No Perfect Churches
I had to come to grips with something many years ago as I was entering my second decade of serving in various leadership roles within the Church:
The perfect church doesn't exist.
It doesn't. No matter how hard you might try to find the perfect faith community, you won't. The best you can do is try to find one where you feel a sense of belonging, which, as it turns out, is infinitely more important than belief.
Beliefs change. Belonging lasts.
And I'm using the word "church" here because that's the terminology that is close to my own journey. You might have a different name for it, and that's perfectly all right.
All those years ago when I began processing the whole "no-perfect-church" notion, an idea formed in my head and it never left. In fact, I've been propelled forward by that idea for a long time now, and it has proved to be both costly and unbelievably rewarding.
This is typically the case with big ideas that propel you forward, isn't it? The whole risk/reward thing is very real, and sometimes very scary.
You are probably wondering what that idea was. Here it is in a nutshell:
I wanted to be the pastor of a church that was open and inclusive to everyone, unashamedly Jesus-centered, thoughtful about Scripture, passionate about justice and mercy, innovative and creative in worship, devoted to doing mission, welcoming to children and families, and dedicated to helping people grow in their faith and life.
Here's the funny thing---I'm pretty sure I'm describing the church I currently lead, which brings me a lot of joy. Mind you, my church is far from perfect... Still, it's a good feeling.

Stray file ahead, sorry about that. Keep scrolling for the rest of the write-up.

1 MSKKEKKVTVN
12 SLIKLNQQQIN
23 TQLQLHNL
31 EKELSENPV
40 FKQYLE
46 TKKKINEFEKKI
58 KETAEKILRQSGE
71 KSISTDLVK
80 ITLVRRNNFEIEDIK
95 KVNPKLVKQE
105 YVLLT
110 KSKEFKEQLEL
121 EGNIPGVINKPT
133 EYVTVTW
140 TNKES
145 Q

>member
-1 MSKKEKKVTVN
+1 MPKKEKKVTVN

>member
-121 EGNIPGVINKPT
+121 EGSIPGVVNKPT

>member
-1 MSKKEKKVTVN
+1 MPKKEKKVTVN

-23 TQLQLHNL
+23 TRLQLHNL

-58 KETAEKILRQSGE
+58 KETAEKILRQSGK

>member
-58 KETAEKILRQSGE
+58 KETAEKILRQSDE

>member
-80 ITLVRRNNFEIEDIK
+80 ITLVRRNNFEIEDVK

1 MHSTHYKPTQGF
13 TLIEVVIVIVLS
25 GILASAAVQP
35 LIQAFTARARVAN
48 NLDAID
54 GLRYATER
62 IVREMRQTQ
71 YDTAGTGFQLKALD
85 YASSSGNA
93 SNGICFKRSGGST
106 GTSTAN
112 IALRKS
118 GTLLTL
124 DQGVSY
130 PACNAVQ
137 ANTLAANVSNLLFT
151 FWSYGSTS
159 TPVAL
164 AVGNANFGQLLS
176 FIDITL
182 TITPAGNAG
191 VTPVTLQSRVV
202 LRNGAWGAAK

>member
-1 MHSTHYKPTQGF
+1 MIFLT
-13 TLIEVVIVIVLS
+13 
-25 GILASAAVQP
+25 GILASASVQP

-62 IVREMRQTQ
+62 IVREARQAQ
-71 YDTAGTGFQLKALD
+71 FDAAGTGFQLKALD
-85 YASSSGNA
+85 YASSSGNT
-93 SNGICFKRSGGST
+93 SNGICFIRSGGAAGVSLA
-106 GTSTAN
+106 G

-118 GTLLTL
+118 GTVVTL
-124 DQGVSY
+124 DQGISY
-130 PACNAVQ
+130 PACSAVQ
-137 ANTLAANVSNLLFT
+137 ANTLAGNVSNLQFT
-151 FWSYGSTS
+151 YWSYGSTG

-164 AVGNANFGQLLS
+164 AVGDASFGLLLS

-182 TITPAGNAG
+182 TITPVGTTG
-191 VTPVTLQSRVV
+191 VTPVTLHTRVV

But more importantly, I'm describing the kind of person I am striving to be. Because that is where it all begins---this journey toward finding the "perfect" church. It begins in your own life.
When you begin living the things you are longing for in community... embodying the change you desire around you... becoming your best and truest self... it's a powerful thing. And that kind of power/energy spreads and transforms things along with it.
It took a Buddhist teacher to help me understand this more deeply. Thich Nat Hahn wrote this exhortation to the Christian church, and it blew me away:
Church-building does not mean just organizing. Church-building means leading your life in such a way that the Church becomes more and more tolerant, understanding, and compassionate so that every time the people go to the Church they can touch the Holy Spirit.
The problem is, we tend to want to hang out with people who look like us, act like us, talk like us, believe like us, and even vote like us. So the kind of "Church-building" that Hahn is talking about here can be challenging.
In the low moments when I've despaired over the cost of this big idea I've been pursuing all these years, I simply remember what Jesus himself taught about being "perfect."
He told his followers that in order to be "perfect" they needed to see the world as God sees the world, which is through the lens of love, grace, and mercy.
If your faith community or church is using that lens to cast a vision out into the world, it cannot fail in its task to be a conduit of the Holy Spirit, and the embodiment of God's kingdom to its neighbors.
May your soul be ignited by a fiery passion to become the change and transformation you desire not only in the Church but also in the world around you. May you embody God's kingdom of peace by looking through the perfect lens of love, grace, and mercy.
And may the grace and peace of our Lord Jesus Christ be with you now and always. Amen.